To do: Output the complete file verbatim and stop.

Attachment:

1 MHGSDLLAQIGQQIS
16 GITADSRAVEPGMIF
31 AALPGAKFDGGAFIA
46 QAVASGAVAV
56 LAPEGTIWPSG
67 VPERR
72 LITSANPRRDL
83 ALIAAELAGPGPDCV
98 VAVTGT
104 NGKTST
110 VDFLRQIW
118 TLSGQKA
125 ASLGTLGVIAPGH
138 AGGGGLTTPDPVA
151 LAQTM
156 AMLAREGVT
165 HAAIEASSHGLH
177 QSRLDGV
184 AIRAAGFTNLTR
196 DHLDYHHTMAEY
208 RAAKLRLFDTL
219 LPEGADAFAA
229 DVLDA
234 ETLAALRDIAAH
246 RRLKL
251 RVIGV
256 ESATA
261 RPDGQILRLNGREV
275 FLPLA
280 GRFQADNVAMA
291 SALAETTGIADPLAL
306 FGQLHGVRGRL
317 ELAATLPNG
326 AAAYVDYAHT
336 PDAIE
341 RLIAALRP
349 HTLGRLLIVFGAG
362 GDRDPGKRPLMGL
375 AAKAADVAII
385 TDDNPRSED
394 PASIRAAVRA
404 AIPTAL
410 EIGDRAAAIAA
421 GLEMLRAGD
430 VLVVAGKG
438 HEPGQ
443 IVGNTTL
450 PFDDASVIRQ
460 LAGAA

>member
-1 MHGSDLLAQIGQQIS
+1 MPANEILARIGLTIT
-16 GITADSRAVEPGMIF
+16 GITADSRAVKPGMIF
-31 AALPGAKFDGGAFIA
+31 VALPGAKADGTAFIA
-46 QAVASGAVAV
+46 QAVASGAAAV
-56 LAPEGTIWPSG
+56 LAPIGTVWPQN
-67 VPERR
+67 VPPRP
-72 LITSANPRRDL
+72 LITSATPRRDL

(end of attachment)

1 MHGSDLLAQIGQQIS
16 GITADSRAVEPGMIF
31 AALPGAKFDGGAFIA
46 QAVASGAVAV
56 LAPEGTIWPSG
67 VPERR
72 LITSANPRRDL
83 ALIAAELAGPGPDCV
98 VAVTGT
104 NGKTST
110 VDFLRQIW
118 TLSGQKA
125 ASLGTLGVIAPGH
138 AGGGGLTTPDPVA
151 LAQTM
156 AMLAREGVT
165 HAAIEASSHGLH
177 QSRLDGV
184 AIRAAGFTNLTR
196 DHLDYHHTMAEY
208 RAAKLRLFDTL
219 LPEGADAFAA
229 DVLDA
234 ETLAALRDIAAH
246 RRLKL
251 RVIGV
256 ESATA
261 RPDGQILRLNGREV
275 FLPLA
280 GRFQADNVAMA
291 SALAETTGIADPLAL
306 FGQLHGVRGRL
317 ELAATLPNG
326 AAAYVDYAHT
336 PDAIE
341 RLIAALRP
349 HTLGRLLIVFGAG
362 GDRDPGKRPLMGL
375 AAKAADVAII
385 TDDNPRSED
394 PASIRAAVRA
404 AIPTAL
410 EIGDRAAAIAA
421 GLEMLRAGD
430 VLVVAGKG
438 HEPGQ
443 IVGNTTL
450 PFDDASVIRQ
460 LAGAA

>member
-1 MHGSDLLAQIGQQIS
+1 MPANEILARIGLTIT
-16 GITADSRAVEPGMIF
+16 GITADSRAVKPGMIF
-31 AALPGAKFDGGAFIA
+31 VALPGAKADGTAFIA
-46 QAVASGAVAV
+46 QAVASGAAAV
-56 LAPEGTIWPSG
+56 LAPIGTVWPQN
-67 VPERR
+67 VPPRP
-72 LITSANPRRDL
+72 LITSATPRRDL